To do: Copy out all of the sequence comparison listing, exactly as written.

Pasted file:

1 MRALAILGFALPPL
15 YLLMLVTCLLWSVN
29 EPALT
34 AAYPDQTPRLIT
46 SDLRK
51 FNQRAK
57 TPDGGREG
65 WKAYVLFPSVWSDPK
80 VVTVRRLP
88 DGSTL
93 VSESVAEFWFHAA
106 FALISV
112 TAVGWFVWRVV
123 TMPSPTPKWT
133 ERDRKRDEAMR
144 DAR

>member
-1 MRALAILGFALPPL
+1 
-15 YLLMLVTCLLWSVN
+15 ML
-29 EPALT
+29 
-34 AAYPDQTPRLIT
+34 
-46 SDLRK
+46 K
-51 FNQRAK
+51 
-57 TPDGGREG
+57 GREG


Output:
1 MRALAILGFALPPL
15 YLLMLVTCLLWSVN
29 EPALT
34 AAYPDQTPRLIT
46 SDLRK
51 FNQRAK
57 TPDGGREG
65 WKAYVLFPSVWSDPK
80 VVTVRRLP
88 DGSTL
93 VSESVAEFWFHAA
106 FALISV
112 TAVGWFVWRVV
123 TMPSPTPKWT
133 ERDRKRDEAMR
144 DAR

>member
-1 MRALAILGFALPPL
+1 
-15 YLLMLVTCLLWSVN
+15 ML
-29 EPALT
+29 
-34 AAYPDQTPRLIT
+34 
-46 SDLRK
+46 K
-51 FNQRAK
+51 
-57 TPDGGREG
+57 GREG